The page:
10 best day trips from Newcastle by train
I grew up in Newcastle, and then I missed it so much that I moved back after four years or so of being away! It’s a fantastic city with so much to offer, and even more just a short trip away by train. In fact, the entire North East is packed with things to do. We’re going to take a look at some of them today. Here’s my selection of the 10 best day trips from Newcastle by train.
What sort of day trips from Newcastle can I do?
Newcastle is in a great spot. You’ve got the coast nearby, the rolling hills of Northumberland, and a fair-size train station with routes crisscrossing the region. Whether you’re after a walk along the beach, a hike in the hills, or getting up close and personal with the trains of yesteryear, there’s something for everyone.
As a child, we were a pretty active family. Sundays always meant going out and exploring somewhere new (or old), even if the weather was, well, British. I’ve been a rail geek since I was little, too, so there was always an excuse to jump on the train.
I’m going to take you from north to south, so these day trips from Newcastle are in no particular order of preference!
We’re starting right up near the Scottish border. In fact, it’s just under three miles from the station before you end up in a different country. It’s been part of Scotland, too. The town has actually switched hands many times in history. It’s been the site of wars, battles and bloodshed, though it’s been a part of England since 1482.
When you take the train, you’ll find yourself getting quite the introduction to the town. The railway line hugs the coast, before sweeping to the left and taking you over the Royal Border Bridge, which carries the line over the River Tweed:
It’s around here that you’ll also find the remains of Berwick Castle. Back in the 13th Century, this castle was at the forefront of defending Berwick from outside intruders. Parts of the walls still survive as well, though funnily enough, it was the advent of the railway that saw much of the building demolished.
The Town Walls and Ramparts also form part of the defensive structure of Berwick, and it’s possible to walk a complete circuit of the town on them. Rather than trying to defend the town these days though, you might prefer to just take in the views:
Finally, you can’t beat a good beach, and Berwick has plenty of coastline to let off some steam. You could take the dog for a walk, get your steps in or simply lie down and listen to the waves.
There are frequent train services to Berwick-upon-Tweed. Typically, you’ll find two trains per hour (one LNER and one CrossCountry), with extra ones at some hours of the day. It’ll take you between 45 and 50 minutes to reach the town from Newcastle.
All of the attractions are within walking distance, and when I visited, I walked to all of the places above at a relaxed pace in around two hours.
2. Alnmouth (and Alnwick!)
The nearest station to these places is called Alnmouth for Alnwick, so it made sense that I took a trip to both of them. One is a sleepy seaside village, and the other is a bustling market town. So, what do they have to offer on day trips from Newcastle?
It’s about a 20-minute walk from the station to Alnmouth, so that’s where we’ll begin. My only memory of this quaint little village is driving in when I was little, usually when it was pouring with rain. We’d park up, realise this was a terrible idea, and try to find somewhere a little more sheltered. In fact, until last week, I’d never seen this place in the sunshine! So, why is it one of the best day trips from Newcastle? Put simply, this beach:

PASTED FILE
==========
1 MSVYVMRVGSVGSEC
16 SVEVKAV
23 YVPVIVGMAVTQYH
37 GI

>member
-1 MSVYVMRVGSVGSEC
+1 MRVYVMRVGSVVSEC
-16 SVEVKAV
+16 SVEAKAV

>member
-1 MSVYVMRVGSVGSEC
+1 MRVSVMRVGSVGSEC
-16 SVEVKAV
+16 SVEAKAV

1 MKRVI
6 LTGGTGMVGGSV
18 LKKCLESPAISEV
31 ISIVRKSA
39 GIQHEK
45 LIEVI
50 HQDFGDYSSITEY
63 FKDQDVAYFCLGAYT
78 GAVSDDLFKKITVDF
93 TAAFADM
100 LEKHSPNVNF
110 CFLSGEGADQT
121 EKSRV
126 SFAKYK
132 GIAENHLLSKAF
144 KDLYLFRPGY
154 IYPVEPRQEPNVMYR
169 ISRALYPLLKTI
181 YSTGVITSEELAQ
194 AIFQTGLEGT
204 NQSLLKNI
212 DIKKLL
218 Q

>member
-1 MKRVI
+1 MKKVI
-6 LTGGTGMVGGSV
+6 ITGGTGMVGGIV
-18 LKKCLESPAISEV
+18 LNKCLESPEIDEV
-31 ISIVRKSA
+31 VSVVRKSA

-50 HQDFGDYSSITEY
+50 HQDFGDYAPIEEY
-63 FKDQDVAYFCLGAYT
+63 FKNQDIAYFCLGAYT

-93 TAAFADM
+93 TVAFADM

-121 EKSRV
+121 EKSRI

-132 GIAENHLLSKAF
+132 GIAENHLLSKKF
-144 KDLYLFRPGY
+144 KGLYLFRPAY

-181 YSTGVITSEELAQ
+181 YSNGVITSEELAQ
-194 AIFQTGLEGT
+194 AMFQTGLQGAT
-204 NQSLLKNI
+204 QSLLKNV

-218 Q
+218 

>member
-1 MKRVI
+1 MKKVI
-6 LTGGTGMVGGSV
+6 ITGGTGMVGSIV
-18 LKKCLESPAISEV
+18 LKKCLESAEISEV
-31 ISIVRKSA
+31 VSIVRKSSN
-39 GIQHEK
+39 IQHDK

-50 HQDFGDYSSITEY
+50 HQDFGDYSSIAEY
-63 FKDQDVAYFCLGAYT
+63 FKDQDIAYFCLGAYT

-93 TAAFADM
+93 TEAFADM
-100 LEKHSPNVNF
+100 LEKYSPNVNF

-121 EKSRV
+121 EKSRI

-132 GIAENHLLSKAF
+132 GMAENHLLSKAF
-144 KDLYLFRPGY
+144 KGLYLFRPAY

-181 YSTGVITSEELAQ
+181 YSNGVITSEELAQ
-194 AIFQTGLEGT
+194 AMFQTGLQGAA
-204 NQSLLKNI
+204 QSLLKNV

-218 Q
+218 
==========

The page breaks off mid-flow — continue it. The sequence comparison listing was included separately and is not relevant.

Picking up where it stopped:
When I popped down on a mid-week morning, it was sheer bliss. You just had a couple of dog walkers, and some holidaying families moseying around the village, which is full of independent cafes and shops.
It’s possible to walk all the way around the bay and up towards Seaton Point and the village of Boulmer, or you can follow the path of the estuary and the start of the River Aln. I ended up picking the latter, as I needed to head back towards the station:
For bonus points, you can try and spot the train in the background. I passed a few dog walkers on the way along the river, before heading up the hill into the village of Lesbury, where the station is located.
If you go to Alnmouth to get away from it all, then Alnwick is where it’s all happening. People have been making day trips from Newcastle to Alnwick for years, and I’ve been coming here since I was a toddler.
But why? First of all, it’s home to Alnwick Castle. This is the second-largest inhabited castle in the UK. Its popularity increased massively when it started appearing on the big (and small) screen, too. The castle has been featured in Harry Potter, Downton Abbey and even the Transformers Movie.
Just next door, you’ll find the Alnwick Garden. It’s been welcoming visitors since 2001, and I can remember coming here just after it opened, and many times since! When I was around eight, we had an annual pass, so many day trips from Newcastle on a weekend involved a trip to the Alnwick Garden. So, what’s on offer here? Well, the first thing you notice is the impressive Grand Cascade:
We can’t forget the Poison Garden, either. I can remember coming here when it opened and essentially getting a personal tour. These days it’s a little more popular, and I had to wait half an hour to get in! As the name suggests, it’s full of plants that could kill you. Don’t worry though, there’s a guide on hand.
Did you know that Alnwick is home to Barter Books? It’s one of the largest second-hand bookshops in Europe:
Does the poster look familiar? They uncovered the original one back in 2000. Fast forward a decade, and it was suddenly impossible to use Facebook or Twitter without scrolling past ‘Keep Calm and Drink Tea/Wine/Whisky’ memes. Well, the renaissance of ‘Keep Calm and Carry On’ was spurred by this discovery at Barter Books.
There is at least one train per hour from Newcastle to Alnmouth, operated by LNER. Additional trains are also operated by CrossCountry and TransPennine Express. It’ll typically take half an hour on the train, followed by a 20-minute walk to the village of Alnmouth.